Down Syndrome Awareness: Emberley (part 3)
Join us in October for Down Syndrome Awareness Month as families from our DSDN Birth support group share,
what they wish others knew about their child with Down syndrome.
As the pregnancy went by I had more appointments than I ever thought were possible. It was like we lived at the high risk clinic. The day came to be induced. She came out into the world beautiful and more or less healthy. We named her Emberley, after the campfires that my husband and I fell in love at over the previous summer. Emberley, because she was a tiny little burning flame. A fighter.
They whisked her away to the NICU where she lived for 31 days for feeding difficulties, and congestive heart failure. We stayed at Ronald McDonald house for that whole month and finally took her home, on medications and a strict feeding schedule. When we got home there was more trouble. During our absence, our trailer had been destroyed by storms and some little critters that had decided to move in. We couldn’t stay there. We were homeless, with nowhere to go so we went to the county for help.
We had a rough several months, bouncing from hotels to Air BNB’s. Covid hit and we were basically stranded, with nowhere to go. No one wanted to rent to us and we couldn’t afford to keep renting Air BNB’s and hotels and also have money to rent a house.
Call after call got us nowhere. There were no rentals available. By some miracle, our social worker found someone willing to rent to us. I still don’t know how she did it, but she did. We were able to move into a beautiful 3 bedroom home with a nice backyard. It was even in the neighborhood for our older children’s school so they wouldn’t have to change schools, which was great. And we could actually afford it. It was definitely a miracle.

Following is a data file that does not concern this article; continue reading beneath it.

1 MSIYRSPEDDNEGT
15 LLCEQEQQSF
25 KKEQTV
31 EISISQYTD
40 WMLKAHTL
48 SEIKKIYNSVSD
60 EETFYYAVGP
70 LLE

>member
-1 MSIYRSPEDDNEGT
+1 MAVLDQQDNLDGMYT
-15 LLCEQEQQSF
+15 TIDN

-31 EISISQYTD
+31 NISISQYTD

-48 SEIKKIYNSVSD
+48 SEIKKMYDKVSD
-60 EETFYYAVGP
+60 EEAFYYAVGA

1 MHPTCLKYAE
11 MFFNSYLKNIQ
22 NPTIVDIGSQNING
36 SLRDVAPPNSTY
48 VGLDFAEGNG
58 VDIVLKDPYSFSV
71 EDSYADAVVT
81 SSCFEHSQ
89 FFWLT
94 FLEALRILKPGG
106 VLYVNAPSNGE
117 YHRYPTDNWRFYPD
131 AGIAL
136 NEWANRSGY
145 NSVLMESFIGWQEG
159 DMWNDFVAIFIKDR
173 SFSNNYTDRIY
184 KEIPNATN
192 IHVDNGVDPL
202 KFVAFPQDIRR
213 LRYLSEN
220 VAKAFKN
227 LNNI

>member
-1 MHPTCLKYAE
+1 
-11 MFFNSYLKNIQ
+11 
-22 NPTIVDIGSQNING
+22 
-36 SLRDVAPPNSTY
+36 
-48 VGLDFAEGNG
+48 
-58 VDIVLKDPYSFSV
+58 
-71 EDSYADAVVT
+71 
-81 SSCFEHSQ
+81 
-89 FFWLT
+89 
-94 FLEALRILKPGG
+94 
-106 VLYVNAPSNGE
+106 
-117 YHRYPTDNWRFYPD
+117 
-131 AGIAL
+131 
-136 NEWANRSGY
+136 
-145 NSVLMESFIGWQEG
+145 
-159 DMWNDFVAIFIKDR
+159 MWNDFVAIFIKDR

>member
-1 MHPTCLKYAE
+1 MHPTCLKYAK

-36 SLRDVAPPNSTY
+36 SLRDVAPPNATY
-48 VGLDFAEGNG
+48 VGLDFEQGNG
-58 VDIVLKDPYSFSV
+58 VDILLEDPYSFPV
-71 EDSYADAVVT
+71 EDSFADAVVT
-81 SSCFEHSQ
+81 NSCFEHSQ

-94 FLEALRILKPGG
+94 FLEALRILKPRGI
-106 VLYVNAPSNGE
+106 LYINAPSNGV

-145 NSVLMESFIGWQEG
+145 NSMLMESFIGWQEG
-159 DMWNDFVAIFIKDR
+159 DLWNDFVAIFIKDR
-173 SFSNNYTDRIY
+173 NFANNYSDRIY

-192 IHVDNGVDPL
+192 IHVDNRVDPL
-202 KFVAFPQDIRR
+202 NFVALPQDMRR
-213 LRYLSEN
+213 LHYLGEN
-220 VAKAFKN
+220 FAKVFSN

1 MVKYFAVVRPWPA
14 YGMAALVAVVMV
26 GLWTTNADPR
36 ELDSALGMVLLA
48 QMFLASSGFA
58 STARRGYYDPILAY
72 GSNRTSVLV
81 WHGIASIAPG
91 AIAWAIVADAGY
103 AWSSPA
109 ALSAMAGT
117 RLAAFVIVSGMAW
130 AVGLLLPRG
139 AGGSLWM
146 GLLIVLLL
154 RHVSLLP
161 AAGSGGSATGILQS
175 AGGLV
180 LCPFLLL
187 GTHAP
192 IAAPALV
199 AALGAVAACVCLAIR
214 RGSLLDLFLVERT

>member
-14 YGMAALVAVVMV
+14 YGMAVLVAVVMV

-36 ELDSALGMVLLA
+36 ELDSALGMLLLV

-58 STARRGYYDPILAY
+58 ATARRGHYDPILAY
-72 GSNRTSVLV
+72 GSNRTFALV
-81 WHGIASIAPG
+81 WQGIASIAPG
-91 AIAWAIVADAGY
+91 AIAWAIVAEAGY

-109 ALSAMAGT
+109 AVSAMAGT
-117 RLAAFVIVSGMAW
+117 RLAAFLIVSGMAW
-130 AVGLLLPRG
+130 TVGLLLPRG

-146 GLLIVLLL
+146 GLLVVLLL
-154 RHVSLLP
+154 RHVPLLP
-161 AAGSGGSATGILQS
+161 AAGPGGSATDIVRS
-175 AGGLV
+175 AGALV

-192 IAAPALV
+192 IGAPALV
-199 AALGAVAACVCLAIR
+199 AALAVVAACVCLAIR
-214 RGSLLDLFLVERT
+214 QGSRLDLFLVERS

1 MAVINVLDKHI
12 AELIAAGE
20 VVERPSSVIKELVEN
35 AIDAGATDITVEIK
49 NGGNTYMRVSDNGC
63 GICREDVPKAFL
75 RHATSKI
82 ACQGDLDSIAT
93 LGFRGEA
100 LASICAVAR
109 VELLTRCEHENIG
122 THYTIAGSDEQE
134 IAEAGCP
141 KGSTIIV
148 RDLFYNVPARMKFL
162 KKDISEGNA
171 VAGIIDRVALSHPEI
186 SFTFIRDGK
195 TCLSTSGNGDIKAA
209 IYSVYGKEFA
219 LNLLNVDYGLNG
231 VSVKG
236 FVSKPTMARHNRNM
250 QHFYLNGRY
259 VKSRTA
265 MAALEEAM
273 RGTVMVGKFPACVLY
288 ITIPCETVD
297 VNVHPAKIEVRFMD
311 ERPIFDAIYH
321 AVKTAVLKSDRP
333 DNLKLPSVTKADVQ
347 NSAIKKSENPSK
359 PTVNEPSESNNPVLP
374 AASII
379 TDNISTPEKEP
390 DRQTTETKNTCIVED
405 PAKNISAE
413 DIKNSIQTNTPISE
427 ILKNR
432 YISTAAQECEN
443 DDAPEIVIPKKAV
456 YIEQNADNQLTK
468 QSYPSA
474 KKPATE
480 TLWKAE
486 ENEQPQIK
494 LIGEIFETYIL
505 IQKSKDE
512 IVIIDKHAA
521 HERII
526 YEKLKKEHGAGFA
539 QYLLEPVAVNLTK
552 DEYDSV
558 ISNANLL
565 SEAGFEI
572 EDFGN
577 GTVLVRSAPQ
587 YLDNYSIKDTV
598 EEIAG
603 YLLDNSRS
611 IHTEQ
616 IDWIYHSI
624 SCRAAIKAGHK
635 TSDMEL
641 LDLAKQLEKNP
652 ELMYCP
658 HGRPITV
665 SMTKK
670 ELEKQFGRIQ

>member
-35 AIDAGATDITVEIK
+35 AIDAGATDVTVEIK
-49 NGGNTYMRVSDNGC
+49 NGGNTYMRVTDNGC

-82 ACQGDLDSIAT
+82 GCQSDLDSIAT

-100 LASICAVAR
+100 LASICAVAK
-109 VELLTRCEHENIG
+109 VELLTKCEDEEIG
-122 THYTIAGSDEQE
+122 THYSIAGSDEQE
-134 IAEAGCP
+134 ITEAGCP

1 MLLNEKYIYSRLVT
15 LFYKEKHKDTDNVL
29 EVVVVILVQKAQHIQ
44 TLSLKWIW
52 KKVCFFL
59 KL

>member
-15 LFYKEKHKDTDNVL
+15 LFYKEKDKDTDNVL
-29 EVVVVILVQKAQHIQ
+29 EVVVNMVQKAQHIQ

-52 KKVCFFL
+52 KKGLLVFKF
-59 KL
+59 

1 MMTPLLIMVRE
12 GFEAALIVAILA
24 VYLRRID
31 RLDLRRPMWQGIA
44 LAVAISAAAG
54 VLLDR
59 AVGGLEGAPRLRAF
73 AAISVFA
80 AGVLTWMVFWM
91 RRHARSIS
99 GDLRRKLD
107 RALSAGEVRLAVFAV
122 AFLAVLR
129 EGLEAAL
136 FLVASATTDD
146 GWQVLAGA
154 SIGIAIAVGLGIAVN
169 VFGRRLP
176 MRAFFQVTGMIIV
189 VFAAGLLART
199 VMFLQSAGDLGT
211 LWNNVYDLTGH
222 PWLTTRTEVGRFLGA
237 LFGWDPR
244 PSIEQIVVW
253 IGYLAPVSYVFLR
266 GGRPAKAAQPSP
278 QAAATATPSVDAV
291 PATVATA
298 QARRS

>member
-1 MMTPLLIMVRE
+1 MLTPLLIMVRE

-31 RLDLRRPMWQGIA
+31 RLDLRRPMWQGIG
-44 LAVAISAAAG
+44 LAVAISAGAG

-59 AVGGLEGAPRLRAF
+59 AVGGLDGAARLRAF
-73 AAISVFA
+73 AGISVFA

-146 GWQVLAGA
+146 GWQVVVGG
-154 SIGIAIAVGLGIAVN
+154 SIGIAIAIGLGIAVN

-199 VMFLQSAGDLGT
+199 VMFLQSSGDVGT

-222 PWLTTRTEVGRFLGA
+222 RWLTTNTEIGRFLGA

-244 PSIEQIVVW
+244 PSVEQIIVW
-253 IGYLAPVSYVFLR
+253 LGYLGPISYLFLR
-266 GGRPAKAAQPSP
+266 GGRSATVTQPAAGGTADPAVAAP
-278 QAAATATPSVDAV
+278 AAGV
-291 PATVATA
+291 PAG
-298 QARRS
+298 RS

We hadn’t even been moved in for a week when we discovered Emberley needed emergency open heart surgery. Nothing could prepare us for the whirlwind, life would be. She ended up being in the hospital for another month of her little life. It was hard watching my tiny, precious baby be in pain. It was hard to process all of it and she had some complications from her surgery. One of them resulted in her needing an NG tube and eventually a G-tube.
Before her G-tube surgery it was discovered that she had malrotation of her intestines and would need another surgery. And of course another hospital stay. I feel like her first year of life she spent more time in a hospital than at home. That wasn’t the case but it is definitely what it felt like.
Fast forward a year, and our little Emberley is thriving. She survived open heart surgery, abdominal surgeries, failure to thrive, congestive heart failure, covid, feeding tubes, and multiple illnesses.
Emberley loves music and farm animals and cuddling. She is whip smart, and has so much personality. Emberley is the glue to our little family and we all love her so much. Everything changed for the better with her existence and I can’t imagine a life without her in it. It is as if everything we have ever experienced was preparing us for her.